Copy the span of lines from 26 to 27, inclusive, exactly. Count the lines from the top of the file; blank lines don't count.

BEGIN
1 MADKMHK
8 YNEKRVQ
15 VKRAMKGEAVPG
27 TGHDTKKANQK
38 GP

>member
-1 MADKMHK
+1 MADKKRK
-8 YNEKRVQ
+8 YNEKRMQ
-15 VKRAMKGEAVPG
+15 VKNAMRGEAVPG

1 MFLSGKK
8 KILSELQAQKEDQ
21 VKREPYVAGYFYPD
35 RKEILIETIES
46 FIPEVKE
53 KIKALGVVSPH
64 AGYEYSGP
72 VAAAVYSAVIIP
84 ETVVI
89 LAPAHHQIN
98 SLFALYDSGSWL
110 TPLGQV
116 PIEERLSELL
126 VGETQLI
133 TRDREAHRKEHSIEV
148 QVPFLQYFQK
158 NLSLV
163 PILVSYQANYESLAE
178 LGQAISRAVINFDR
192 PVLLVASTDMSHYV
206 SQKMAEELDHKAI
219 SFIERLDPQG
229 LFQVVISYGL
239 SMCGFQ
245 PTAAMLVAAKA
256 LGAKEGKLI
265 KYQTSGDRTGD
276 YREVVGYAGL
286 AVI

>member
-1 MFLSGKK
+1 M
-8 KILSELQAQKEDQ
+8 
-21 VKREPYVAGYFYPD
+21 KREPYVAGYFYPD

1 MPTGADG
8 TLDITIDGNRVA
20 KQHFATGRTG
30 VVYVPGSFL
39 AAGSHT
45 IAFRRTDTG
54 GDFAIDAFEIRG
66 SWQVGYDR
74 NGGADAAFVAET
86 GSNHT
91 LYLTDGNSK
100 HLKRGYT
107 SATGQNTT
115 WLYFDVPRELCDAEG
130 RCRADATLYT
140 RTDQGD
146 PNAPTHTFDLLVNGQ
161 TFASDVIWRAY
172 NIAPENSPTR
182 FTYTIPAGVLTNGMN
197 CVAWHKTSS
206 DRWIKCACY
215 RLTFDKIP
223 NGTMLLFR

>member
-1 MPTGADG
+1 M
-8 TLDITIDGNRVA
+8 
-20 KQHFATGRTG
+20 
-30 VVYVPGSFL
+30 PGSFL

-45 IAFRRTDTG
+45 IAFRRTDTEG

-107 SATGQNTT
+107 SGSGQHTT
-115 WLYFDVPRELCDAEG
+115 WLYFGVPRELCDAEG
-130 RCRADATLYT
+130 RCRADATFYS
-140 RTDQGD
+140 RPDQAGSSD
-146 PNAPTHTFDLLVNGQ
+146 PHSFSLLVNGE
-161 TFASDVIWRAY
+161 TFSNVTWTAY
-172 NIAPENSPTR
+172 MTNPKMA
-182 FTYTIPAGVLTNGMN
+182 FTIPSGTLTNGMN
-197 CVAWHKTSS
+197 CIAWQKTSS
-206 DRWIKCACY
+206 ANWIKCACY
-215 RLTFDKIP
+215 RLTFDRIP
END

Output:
126 VGETQLI
133 TRDREAHRKEHSIEV